# 272: Polarized Light and Quantum Mechanics

- Page ID
- 141607

## The Linear Superposition

Unpolarized light consists of photons of all possible polarization angles. A photon polarized at an angle \( \theta\) with respect to the vertical can be written as a linear superposition of a vertically polarized photon, \( | v \rangle\), and a horizontally polarized photon, \( | h \rangle\). \( | v \rangle\) and \( | h \rangle\) are the polarization basis states.

\[ | \theta \rangle = | v \rangle \langle v | \theta \rangle + | h \rangle \langle h | \theta \rangle\]

From the figure above it can be seen that the projection of \( | \theta \rangle\) onto \( | v \rangle\) and \( | h \rangle\) are \( \cos \theta\) and \( \sin \theta\) respectively.

\[ | \theta \rangle = | v \rangle \cos \theta + | h \rangle \sin \theta\]

The probability that a photon polarized at an angle \( \theta\) will pass a vertical polarizer is

\[ | \langle | \theta \rangle | ^2 = \cos^2 \theta\]

By integrating this function over all possible angles we find that half of the incident light passes through a vertical polarizer. See the figure below.

\[ \frac{ \int_{0}^{2 \pi} \cos^2 \theta d \theta}{2 \pi} = 0.5\]

The photons that pass the vertical polarizer are now vertically polarized. That is they are eigenfunctions of that measurement operator.

The probability that a vertically polarized photon will pass a second filter that is vertically polarized is one.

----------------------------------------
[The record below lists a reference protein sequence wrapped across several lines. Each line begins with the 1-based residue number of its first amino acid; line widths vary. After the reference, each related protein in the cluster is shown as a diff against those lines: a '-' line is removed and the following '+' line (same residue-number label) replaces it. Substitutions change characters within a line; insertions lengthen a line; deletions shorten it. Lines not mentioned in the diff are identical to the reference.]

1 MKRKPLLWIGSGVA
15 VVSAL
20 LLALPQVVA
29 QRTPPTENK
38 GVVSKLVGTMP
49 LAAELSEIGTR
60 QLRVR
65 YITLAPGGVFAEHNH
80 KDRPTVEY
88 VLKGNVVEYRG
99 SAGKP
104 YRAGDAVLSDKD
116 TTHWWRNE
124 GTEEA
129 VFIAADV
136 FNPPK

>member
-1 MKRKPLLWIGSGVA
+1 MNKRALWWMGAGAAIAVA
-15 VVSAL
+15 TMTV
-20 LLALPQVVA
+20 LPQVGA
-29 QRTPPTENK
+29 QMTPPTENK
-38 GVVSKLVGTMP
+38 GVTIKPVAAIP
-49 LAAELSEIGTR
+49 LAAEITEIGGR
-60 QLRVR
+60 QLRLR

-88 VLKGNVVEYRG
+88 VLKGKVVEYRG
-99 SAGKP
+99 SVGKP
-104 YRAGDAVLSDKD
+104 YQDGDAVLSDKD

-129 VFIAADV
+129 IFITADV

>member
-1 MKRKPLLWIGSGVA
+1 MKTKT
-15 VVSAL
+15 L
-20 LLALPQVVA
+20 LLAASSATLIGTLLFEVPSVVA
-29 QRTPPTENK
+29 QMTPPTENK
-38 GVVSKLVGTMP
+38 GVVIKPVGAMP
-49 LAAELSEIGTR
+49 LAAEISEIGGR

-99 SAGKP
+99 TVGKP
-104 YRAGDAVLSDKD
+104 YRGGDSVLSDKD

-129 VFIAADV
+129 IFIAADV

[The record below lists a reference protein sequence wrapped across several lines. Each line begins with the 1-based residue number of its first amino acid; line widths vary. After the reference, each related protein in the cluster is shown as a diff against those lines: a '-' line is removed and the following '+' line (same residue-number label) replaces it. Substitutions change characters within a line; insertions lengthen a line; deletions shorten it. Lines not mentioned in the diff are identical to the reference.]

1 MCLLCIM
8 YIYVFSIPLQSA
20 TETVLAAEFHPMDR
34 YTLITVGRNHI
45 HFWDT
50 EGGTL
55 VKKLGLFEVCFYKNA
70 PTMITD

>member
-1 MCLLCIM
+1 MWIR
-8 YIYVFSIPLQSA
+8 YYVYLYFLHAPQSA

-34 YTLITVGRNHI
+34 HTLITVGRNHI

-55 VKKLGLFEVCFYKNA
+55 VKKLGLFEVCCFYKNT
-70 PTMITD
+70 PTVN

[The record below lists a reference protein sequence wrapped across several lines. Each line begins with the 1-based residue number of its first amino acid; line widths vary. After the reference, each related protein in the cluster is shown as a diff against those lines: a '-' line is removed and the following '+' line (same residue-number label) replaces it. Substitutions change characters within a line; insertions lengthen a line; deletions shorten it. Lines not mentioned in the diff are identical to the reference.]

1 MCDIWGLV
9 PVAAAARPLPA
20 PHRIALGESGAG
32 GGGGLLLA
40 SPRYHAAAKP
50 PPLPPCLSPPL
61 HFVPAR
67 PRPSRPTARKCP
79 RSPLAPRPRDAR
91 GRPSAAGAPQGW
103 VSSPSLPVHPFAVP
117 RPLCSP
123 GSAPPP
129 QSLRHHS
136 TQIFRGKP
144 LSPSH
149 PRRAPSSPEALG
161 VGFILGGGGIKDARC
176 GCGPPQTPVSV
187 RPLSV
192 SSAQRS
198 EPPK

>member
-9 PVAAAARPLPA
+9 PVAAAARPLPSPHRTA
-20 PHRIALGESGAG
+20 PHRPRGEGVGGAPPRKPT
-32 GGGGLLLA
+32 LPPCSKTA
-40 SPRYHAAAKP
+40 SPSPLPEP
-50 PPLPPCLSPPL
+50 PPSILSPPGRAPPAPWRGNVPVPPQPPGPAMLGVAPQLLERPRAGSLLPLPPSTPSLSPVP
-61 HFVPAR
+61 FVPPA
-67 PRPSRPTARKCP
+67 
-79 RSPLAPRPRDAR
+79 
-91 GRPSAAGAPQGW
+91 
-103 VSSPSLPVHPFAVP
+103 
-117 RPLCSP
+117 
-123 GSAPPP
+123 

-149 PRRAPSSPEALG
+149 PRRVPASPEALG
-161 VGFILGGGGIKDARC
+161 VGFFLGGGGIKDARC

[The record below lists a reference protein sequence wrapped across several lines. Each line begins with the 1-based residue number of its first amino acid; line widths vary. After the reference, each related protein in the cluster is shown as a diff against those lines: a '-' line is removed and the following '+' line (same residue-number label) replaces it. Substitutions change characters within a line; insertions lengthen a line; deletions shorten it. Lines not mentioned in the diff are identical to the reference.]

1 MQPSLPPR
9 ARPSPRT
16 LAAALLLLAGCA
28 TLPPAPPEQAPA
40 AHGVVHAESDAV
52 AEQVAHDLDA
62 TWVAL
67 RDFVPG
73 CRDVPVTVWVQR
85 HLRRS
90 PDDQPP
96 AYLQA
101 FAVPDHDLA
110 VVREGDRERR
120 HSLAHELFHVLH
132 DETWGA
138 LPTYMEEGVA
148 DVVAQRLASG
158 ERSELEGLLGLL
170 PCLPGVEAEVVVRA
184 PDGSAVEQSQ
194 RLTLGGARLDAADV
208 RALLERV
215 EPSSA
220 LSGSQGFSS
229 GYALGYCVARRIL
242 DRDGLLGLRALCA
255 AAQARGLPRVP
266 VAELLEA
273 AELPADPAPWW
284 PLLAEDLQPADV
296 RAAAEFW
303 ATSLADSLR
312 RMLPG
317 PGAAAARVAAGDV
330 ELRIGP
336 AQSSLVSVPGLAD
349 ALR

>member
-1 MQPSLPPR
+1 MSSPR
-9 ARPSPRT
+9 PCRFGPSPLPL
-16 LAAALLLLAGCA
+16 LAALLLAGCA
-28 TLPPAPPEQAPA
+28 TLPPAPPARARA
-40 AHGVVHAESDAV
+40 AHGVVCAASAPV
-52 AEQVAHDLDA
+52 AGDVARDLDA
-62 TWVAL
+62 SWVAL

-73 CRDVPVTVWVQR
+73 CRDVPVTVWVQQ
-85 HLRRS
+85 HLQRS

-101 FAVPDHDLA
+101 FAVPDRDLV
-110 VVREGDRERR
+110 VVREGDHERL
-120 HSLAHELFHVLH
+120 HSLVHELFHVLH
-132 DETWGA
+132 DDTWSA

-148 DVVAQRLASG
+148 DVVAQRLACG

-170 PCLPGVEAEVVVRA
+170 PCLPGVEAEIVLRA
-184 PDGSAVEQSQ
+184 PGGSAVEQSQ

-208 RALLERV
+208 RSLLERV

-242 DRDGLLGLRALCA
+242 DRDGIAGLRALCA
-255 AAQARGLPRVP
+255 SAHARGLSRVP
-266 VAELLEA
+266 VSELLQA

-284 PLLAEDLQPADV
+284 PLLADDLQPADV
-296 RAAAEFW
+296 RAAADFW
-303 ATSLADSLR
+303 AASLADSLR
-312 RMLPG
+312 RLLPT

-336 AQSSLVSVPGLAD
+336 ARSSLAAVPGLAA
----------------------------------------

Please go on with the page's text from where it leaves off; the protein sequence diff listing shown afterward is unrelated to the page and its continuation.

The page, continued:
\[ | \langle v | v \rangle |^2 = \cos^2 0^o = 1\]

The probability that a vertically polarized photon will pass a second filter that is horizontally polarized is zero.

\[ | \langle h | v \rangle |^2 = \cos^2 90^o = 0\]

The vertically polarized photon can be written as linear superposition of any other set of orthogonal basis states, for example \( |45^o \rangle\) and \( | -45^o \rangle\).

\[ |v \rangle = |45^o \rangle \langle 45^o | v \rangle + | -45^o \rangle \langle -45^o | v \rangle\]

\[ |v \rangle = |45^o \rangle \cos 45^o + | -45^o \rangle \cos -45^o\]

\[ |v \rangle = |45^o \rangle 0.707 + | -45^o \rangle 0.707 \]

Now if a 45^{o} polarizer is inserted in between the vertical and horizontal polarizers photons get through the horizontal polarizer that stopped them previously (see the last figure).

Here's the explanation. The probability that a vertically polarized photon will get through a polarizer oriented at an angle of 45^{o} is 0.5. See the figure below.

\[ | \langle 45^o | v \rangle |^2 = \cos^2 45^o = 0.5\]

Now the photon is in the state of \( |45^o \rangle\) which can be written as a linear superposition of \( |v \rangle\) and \( \h \rangle\).

\[ |45^o \rangle = |v \rangle \langle v | 45^o \rangle + | h \rangle \langle h | 45^o \rangle\]

\[ |45^o \rangle = |v \rangle \cos 45^o + | h \rangle \sin 45^o\]

\[ |45^o \rangle = |v \rangle 0.707 + | h \rangle 0.707 \]

Thus, the probability that this photon will pass the final horizontally oriented polarizer is

\[ | \langle H | 45^o \rangle |^2 = \sin^2 45^o = 0.5\]

See the figure below.

In this last figure the intensity of the light emerging from the final horizontal polarizing filter can be calculated compactly as

\[ \frac{ \int_{0}^{2 \pi} | \langle h | 45^o \rangle \langle 45^o | v \rangle \langle v | \theta \rangle|^2 d \theta}{2 \pi} = \frac{1}{8}\]

The term inside the integral is the probability that a photon with polarization θ will pass through the three filters. This expression is integrated over all values of θ.